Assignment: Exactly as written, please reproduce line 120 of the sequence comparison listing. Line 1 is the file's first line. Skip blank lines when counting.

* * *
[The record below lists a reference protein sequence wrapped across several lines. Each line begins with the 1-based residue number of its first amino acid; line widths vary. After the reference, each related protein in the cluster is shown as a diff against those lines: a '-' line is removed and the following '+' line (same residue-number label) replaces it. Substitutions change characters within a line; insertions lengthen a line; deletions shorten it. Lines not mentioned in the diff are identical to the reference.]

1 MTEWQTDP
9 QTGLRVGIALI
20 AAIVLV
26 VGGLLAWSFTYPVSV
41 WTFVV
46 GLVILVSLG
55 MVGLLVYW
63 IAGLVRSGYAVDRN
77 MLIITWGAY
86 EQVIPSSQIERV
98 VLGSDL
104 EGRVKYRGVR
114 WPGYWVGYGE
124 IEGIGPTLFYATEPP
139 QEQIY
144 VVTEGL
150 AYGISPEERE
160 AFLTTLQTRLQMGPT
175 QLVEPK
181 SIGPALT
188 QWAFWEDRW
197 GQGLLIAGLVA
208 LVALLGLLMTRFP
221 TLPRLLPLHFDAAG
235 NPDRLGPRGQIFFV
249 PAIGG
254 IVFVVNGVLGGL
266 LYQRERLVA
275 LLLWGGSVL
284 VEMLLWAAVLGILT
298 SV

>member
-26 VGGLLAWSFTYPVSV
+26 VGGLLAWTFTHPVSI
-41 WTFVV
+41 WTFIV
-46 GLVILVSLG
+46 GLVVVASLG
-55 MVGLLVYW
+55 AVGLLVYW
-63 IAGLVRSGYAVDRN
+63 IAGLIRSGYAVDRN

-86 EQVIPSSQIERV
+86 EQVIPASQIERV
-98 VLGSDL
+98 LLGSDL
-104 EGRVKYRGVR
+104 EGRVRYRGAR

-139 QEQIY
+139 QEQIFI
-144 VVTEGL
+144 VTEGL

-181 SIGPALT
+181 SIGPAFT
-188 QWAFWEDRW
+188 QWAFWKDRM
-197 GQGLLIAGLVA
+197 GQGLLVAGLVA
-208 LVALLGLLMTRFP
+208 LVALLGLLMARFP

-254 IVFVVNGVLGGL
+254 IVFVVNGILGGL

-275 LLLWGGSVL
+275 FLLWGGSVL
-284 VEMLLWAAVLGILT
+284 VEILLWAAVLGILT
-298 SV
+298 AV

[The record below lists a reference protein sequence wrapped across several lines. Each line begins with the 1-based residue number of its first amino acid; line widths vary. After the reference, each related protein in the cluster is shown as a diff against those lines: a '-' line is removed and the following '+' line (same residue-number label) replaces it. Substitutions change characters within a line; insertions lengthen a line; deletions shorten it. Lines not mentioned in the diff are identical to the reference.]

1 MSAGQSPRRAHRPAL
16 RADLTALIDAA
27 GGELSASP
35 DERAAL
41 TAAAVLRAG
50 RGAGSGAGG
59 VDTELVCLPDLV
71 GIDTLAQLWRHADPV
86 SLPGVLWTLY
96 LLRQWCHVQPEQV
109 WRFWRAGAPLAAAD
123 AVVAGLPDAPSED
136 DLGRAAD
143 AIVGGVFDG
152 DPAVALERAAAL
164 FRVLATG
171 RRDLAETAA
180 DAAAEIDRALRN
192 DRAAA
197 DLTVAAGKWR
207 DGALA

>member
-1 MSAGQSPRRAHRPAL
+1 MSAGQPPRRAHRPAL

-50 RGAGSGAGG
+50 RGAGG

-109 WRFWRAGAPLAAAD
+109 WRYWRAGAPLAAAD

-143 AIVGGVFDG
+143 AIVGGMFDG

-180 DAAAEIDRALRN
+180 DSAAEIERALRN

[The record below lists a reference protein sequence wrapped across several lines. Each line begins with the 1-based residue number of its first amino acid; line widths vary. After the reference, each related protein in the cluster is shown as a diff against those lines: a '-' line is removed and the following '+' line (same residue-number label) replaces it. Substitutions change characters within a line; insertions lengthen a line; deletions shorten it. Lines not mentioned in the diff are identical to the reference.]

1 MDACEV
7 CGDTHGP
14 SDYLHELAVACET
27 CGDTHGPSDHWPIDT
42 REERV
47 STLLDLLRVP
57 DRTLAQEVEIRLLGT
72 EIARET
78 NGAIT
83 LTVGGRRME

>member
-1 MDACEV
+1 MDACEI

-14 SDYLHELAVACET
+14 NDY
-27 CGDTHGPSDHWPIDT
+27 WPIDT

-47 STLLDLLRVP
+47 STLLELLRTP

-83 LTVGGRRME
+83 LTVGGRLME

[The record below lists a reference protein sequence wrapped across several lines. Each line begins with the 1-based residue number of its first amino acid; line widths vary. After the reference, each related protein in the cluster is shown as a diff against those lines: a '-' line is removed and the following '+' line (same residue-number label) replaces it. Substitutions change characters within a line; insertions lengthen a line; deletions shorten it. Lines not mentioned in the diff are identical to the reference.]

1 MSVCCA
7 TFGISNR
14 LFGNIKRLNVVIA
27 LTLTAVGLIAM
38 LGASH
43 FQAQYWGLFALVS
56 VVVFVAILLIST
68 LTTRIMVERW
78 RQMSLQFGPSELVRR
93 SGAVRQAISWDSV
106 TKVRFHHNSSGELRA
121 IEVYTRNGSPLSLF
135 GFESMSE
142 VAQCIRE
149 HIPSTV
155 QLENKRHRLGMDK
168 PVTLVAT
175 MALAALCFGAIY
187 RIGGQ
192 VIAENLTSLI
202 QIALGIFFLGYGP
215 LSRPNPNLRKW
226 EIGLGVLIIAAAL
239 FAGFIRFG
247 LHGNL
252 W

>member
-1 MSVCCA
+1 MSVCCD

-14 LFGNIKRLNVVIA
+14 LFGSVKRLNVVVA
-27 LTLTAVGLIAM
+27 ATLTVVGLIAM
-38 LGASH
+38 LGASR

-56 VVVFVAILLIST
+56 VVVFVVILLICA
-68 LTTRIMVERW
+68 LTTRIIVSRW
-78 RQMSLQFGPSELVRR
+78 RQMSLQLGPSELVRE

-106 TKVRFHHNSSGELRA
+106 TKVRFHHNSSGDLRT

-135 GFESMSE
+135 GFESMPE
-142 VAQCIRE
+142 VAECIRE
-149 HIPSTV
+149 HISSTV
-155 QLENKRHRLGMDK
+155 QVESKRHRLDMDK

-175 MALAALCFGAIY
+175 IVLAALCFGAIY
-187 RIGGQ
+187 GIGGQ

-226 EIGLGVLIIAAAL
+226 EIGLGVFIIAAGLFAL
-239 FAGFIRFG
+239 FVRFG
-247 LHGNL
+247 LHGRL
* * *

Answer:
+27 WPIDT